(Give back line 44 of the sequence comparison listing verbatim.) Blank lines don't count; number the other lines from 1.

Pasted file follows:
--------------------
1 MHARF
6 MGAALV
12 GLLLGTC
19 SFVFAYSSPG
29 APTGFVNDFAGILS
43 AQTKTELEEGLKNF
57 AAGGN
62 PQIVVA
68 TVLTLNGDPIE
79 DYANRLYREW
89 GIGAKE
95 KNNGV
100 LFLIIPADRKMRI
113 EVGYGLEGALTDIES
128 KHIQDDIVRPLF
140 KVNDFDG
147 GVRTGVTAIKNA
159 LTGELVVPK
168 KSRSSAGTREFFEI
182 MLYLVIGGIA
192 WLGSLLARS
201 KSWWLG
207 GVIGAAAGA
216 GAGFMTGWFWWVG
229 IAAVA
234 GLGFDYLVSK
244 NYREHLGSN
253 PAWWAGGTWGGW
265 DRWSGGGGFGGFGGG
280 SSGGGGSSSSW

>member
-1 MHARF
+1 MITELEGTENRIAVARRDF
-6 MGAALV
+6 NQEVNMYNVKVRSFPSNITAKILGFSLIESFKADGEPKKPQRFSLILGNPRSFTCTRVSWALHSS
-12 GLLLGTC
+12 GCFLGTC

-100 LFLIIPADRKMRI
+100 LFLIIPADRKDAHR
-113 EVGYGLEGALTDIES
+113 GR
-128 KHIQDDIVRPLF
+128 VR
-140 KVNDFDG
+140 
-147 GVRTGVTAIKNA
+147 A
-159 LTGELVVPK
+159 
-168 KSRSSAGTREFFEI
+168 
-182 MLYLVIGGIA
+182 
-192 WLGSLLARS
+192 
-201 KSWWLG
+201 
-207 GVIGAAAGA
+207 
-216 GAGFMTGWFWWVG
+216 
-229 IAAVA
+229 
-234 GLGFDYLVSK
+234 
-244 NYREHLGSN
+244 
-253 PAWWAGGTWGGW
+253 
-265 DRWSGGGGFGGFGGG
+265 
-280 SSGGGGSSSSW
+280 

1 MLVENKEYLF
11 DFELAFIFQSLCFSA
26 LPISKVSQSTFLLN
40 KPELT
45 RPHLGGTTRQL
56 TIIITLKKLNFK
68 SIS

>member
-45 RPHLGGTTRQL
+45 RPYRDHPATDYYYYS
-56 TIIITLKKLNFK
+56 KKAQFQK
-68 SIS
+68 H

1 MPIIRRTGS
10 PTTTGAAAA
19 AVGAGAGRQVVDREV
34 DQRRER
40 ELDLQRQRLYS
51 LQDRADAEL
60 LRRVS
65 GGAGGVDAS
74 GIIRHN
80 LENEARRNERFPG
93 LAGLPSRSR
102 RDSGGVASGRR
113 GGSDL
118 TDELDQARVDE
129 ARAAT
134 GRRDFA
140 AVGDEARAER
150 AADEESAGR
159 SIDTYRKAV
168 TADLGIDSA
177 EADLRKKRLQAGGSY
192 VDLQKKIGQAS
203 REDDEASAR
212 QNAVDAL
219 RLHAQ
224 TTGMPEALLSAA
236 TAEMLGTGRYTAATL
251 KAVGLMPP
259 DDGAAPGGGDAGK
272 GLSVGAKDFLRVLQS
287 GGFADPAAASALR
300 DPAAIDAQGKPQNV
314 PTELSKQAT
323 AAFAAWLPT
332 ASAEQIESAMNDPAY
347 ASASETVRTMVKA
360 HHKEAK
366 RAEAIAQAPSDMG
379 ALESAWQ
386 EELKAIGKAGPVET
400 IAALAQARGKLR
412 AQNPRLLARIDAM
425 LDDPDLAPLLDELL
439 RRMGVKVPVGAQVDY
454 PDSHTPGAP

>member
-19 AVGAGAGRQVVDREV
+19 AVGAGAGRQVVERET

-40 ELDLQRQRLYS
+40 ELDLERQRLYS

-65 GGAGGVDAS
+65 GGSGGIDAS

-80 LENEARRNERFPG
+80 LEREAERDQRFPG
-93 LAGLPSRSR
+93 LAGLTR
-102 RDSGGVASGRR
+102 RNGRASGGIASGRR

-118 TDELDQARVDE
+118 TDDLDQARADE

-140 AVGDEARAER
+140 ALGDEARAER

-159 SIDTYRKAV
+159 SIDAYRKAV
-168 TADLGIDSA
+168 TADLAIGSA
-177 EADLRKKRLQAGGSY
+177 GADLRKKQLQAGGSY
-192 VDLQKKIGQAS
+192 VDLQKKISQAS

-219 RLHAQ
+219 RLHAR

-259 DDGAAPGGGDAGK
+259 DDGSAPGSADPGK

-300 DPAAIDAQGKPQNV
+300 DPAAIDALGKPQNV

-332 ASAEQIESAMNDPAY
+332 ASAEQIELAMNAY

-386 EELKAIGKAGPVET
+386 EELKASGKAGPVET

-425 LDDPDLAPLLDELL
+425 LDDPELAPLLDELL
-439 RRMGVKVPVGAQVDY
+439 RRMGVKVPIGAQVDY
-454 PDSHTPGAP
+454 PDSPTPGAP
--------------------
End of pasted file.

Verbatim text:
-140 KVNDFDG